The LoHud Yankees Blog

A New York Yankees blog by Chad Jennings and the staff of The Journal News

Meet the new boss, same as the old boss

Posted by: Peter Abraham - Posted in Misc on May 29, 2008 Print This Post Print This Post | Email This Post Email This Post

joe_girardi.jpgPerhaps I’m alone in this and more people than usual will tell me what an idiot I am.

But why not leave Joba Chamberlain in to pitch the ninth inning last night?

Jobamania has just retired four batters in a row, three by strikeout. He dominated Ramon Hernandez and Jay Payton. The Orioles has Adam Jones, Alex Cintron and Brian Roberts due up in the ninth. Jones and Cintron are 0 for 1 against Joba in their careers. Roberts had never faced him. The Yankees were up by two runs.

Mariano Rivera had thrown 31 pitches over two innings the night before. Let him get a night off and leave the kid in to pitch. With the way Joba was throwing, Baltimore had no chance.

But, no, enter Sandman. Mo did his job and that was that. When I asked Joe Girardi whether he considered leaving Chamberlain in the game, he looked at me askance.

“Mo was coming in for a save situation no matter what,” he said.

Joe Girardi may have the Baseball Prospectus annual on his bookshelf and he knows how to turn on his laptop. But unless I’m missing something, he manages pretty much like Joe Torre. If anything, he’s more conservative. The Yankees rarely steal bases or hit-and-run.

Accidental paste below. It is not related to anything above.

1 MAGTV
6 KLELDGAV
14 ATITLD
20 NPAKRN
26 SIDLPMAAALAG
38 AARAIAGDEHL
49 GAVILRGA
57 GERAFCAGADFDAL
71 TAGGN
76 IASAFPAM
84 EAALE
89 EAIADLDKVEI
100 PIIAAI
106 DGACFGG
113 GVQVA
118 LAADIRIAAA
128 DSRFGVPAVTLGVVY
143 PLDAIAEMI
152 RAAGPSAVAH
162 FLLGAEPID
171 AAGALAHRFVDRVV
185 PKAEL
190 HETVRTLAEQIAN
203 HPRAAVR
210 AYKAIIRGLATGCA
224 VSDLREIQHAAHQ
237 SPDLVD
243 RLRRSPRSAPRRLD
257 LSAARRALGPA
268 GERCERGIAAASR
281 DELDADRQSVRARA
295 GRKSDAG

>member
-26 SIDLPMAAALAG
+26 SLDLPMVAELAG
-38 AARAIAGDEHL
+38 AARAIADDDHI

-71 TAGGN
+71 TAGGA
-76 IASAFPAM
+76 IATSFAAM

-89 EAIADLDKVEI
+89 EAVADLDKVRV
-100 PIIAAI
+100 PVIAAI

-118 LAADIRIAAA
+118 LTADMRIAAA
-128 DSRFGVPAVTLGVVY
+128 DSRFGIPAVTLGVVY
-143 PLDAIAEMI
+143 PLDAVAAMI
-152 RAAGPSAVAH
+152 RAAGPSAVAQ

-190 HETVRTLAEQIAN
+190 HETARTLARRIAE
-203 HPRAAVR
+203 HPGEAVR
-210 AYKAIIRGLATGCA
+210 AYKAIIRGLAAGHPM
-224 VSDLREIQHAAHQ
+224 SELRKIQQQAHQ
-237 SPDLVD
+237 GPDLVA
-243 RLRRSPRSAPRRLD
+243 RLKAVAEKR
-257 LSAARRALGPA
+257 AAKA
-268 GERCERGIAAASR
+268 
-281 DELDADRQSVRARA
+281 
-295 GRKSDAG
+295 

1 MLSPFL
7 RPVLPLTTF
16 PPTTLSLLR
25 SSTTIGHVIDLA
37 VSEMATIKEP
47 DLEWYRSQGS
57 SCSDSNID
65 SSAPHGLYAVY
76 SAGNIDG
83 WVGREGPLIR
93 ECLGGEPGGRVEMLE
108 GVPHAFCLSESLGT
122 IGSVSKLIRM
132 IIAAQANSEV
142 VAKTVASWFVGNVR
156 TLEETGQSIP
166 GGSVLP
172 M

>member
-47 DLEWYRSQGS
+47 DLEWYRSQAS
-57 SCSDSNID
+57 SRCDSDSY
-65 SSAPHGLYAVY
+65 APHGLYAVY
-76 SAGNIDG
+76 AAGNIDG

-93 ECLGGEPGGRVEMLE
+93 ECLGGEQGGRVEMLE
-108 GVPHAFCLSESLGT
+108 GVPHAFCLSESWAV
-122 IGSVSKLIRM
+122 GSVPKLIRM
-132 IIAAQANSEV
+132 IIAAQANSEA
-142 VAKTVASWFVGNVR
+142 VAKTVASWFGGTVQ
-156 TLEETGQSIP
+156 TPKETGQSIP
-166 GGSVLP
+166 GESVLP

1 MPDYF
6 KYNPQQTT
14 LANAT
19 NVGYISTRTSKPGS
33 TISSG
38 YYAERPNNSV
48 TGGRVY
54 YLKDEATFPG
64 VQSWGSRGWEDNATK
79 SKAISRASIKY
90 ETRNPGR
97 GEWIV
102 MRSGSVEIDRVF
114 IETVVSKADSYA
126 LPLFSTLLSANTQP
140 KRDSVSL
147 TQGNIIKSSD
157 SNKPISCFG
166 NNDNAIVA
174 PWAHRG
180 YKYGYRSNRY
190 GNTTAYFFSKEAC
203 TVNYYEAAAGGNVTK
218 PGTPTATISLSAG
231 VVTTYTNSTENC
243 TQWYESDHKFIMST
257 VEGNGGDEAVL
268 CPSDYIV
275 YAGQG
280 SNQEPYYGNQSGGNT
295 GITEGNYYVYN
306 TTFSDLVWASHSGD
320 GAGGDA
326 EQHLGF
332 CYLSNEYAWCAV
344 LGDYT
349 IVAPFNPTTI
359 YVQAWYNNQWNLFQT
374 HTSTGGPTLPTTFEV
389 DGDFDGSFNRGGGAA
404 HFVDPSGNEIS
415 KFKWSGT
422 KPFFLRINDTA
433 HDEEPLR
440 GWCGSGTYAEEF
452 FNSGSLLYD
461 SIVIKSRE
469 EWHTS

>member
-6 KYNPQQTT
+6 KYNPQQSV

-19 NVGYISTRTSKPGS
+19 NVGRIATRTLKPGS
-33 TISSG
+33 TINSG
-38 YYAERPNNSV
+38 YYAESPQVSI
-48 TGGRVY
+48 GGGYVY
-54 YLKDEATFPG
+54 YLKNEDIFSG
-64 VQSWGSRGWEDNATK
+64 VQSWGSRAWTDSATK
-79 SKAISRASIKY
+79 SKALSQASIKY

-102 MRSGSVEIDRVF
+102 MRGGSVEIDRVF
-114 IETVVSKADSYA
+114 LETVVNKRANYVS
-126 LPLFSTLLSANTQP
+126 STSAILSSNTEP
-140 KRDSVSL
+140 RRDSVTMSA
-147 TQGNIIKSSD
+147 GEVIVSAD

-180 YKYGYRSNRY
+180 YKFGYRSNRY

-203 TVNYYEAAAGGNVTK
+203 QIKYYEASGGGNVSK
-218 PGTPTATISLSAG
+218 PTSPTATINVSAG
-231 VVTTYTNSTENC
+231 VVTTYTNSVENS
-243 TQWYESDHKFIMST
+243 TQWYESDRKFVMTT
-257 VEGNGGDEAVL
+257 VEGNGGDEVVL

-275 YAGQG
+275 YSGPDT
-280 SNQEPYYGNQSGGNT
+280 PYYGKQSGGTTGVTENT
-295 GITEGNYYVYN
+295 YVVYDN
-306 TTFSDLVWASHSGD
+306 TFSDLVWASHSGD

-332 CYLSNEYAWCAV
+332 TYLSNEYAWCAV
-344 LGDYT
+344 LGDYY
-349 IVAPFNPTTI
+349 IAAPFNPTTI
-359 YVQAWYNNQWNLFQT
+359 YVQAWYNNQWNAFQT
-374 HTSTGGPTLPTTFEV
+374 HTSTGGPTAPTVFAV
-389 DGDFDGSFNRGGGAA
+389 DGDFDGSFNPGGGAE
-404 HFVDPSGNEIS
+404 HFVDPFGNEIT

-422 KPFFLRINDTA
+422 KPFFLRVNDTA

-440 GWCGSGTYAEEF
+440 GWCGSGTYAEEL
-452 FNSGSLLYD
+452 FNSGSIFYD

His bullpen management is fairly identical as well. The Yankees have relievers who pitch when they can win (Mo, Farnsworth, Joba) and those for lost causes (Ohlendorf, Hawkins, Veras, Britton) and those they can’t quite decide on (Ramirez). Just like Torre (and every other manager in the game), he uses his closer in conventional closer situations.

Which is fine. Thinking that way won a lot of games for a lot of years. I thought Torre did just well for the most part outside of abusing certain relievers. The best way to manage a team like the Yankees is to leave the players alone and let them play to their means.

But those out there who believed Girardi would be this number-crunching innovator must be wondering what happened.

Girardi is far, far more involved in player development, which is great. It also seems he’s much more invested in using scouting reports to prepare for games. Nothing escapes him. I think he’s a sharp guy and was a good choice to replace Torre.

But when you watch the games, is there that much of a difference than last season?




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